The Democrats need their own version of the Tea Party to shake up the Democratic establishment the way the Tea Party is doing to the GOP. Grassroots Democrats and leftists I talk with are not exactly happy that Obama and the congressional Democratic leadership has continued Bush’s wars, Bush’s policies on torture, warrantless wiretapping, indefinite detentions, the War on Drugs, second-class citizen status for GLBTQ Americans, etc., etc. But if grassroots leftists don’t hold their feet to the fire and start kicking them out of office (e.g. replacing Nancy Pelosi with Cindy Sheehan), they’ll just continue selling out your issues.

  • starchild

     

    “Libertarians would do themselves a great service to completely separate themselves from the Tea Party movement.”

     

    A huge number of people in this country identify with the Tea Party movement right now, including many who are strongly libertarian. Part of it of course is the frustration of the two-party system completely dominating U.S. politics and alternative parties facing such a daunting uphill struggle.

     

    Although I personally disagree and will continue to vote Libertarian, many pro-freedom voters see no practical alternative to joining with the dissident faction of the Republicans.

     

    As I noted in the last message, the grassroots left has so far failed to provide an equivalent dissident faction to clean house on the Democrats’ side of the aisle, so where else are they going to go?

     

    If you’d think about it for a minute, I think you’d see it’s in your interest as leftists to *encourage* the libertarian tendencies within the Tea Party movement so that there is more of a split within the Republican coalition. Sure you disagree with people like Rand Paul and Christine O’Donnell on abortion, but is the GOP establishment any better? No. So why not focus more of your vitriol on that establishment, rather than alienating potential libertarian allies — or if you can’t see them as allies, at least thorns in the side of your enemies?

  • starchild

    They may want to be the undisputed leaders of this movement, but that doesn’t mean they necessarily get to! However to the extent others portray them as the leaders, that helps them become so in actuality!

  • prochoiceferret

    Well, obviously those candidates who favor lots of government intervention in policies relating to sexuality are not libertarian on those particular issues. But how many of the Tea Party candidates are less libertarian overall than their GOP establishment rivals?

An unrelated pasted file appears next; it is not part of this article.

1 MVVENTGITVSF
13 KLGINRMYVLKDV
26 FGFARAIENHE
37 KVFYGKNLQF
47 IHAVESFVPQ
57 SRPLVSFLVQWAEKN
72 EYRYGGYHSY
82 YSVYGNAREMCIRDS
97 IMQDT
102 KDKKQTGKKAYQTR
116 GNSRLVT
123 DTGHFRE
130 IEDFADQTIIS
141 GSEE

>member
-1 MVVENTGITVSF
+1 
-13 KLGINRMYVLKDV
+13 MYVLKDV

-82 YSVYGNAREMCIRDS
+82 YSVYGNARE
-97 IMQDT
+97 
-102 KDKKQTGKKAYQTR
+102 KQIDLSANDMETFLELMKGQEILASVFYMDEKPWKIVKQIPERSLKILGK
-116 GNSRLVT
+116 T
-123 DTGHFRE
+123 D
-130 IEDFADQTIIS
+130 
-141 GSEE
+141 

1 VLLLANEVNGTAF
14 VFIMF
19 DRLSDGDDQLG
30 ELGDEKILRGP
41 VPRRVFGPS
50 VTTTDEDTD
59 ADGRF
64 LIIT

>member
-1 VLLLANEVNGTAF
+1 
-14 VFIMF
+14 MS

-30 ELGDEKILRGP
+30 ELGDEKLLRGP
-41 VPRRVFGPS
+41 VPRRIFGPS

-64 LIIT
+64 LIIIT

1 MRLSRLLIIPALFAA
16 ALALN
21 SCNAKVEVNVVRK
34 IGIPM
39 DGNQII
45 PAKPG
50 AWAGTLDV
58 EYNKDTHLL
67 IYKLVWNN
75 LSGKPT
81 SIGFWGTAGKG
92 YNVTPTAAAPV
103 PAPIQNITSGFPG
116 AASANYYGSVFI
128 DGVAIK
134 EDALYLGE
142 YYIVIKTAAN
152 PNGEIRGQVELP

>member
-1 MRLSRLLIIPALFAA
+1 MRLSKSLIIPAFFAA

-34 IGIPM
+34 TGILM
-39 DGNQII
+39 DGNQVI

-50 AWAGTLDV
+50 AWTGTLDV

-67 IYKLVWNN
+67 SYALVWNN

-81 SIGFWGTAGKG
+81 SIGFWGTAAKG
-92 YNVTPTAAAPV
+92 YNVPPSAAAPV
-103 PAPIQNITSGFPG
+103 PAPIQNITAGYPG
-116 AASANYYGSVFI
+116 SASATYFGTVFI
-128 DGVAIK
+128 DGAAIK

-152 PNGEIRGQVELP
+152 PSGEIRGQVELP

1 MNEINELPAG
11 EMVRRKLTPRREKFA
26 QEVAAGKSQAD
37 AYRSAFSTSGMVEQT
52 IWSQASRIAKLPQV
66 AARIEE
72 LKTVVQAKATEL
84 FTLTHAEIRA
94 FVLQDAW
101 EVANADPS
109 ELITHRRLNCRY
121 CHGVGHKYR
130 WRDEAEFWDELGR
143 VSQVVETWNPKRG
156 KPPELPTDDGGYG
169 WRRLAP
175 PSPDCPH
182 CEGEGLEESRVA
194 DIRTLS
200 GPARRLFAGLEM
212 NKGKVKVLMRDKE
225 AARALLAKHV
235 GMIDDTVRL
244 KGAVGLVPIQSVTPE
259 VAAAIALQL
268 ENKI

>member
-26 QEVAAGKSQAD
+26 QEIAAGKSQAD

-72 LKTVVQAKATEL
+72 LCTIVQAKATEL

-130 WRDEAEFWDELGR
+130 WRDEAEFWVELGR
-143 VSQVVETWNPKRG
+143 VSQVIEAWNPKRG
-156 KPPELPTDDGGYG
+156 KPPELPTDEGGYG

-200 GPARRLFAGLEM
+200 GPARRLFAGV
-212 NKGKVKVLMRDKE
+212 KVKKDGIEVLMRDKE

Many, it seems, since Tea Party candidates tend to be more hardcore big-goverment-will-not-let-you-have-an-abortion than the moderate Republicans they beat out in the primaries.

     

    And think about it… if they feel that it is the government’s place to reach into your vagina and stop you from having an abortion… then why would they stop at other forms of big-government intrusion? If they won’t respect a decision made between a woman, her doctor, and (sometimes) God, why would they respect anything else?

     

    Grassroots Tea Party activists did not choose Christine O’Donnell; she chose to run, and because she has an anti-statist, pro-freedom take on a lot of issues, she’s been getting Tea Party support. If Democrats or the left would put forward someone who was equally good on economic issues without O’Donnell’s kooky takes on masturbation, creationism, etc., I would certainly prefer such a candidate, and I’m sure plenty of other Tea Partiers would too.

     

    Well, no other candidates ran, and so the Tea Party decided that they would be anti-libertarian, Big-Governmentarians on matters of sexuality and reproductive health so that they could be pro-corporatocracy, Big-Businessessarian Republican wannabes on things like environmental regulation and the estate tax.

     

    But if grassroots leftists don’t hold their feet to the fire and start kicking them out of office (e.g. replacing Nancy Pelosi with Cindy Sheehan), they’ll just continue selling out your issues.

     

    We would like to see them replaced by better people, but not nearly as much as you.

  • squirrely-girl

    Then maybe that movement should take away their microphones and stop paying them big bucks to speak for them. It’s not my responsibility as a non-member to police the activities of an organization. If the TP movement can’t be bothered to clean up it’s own mess than why should I?

     

    Just a thought. 

  • squirrely-girl

    Sure you disagree with people like Rand Paul and Christine O’Donnell on abortion, but is the GOP establishment any better? No. So why not focus more of your vitriol on that establishment, rather than alienating potential libertarian allies — or if you can’t see them as allies, at least thorns in the side of your enemies?

     

    Which is why I’m more than happy to sit back and watch them destroy themselves with the infighting. Ultimately this Tea Party movement is destroying the Republican party in the primaries not the Democratic party. We’ll have to wait and see how viable those TP candidates actually are come November. 

     

    I refuse to support 99% of the TP candidates because of their extremist views and regardless of whether I fully support the Democratic candidates I won’t be voting for fundies come November.

     

    Edited to add – I can certainly appreciate the frustration from true libertarians regarding the current state of government affairs… but siding with the TP is NOT the way to accomplish real political change. Every TP candidate that has won a primary has, by default, been embraced (to a degree) by the Republican establishment. Pardon me if I don’t think that’s a true route to change. 

  • prochoiceferret

    They [Palin and Beck] may want to be the undisputed leaders of this movement, but that doesn’t mean they necessarily get to! However to the extent others portray them as the leaders, that helps them become so in actuality!

     

    Yes, maybe if the Tea Party leadership and rank-and-file decided to repudiate them and boycott their rallies, we might be convinced that they don’t speak for you folks.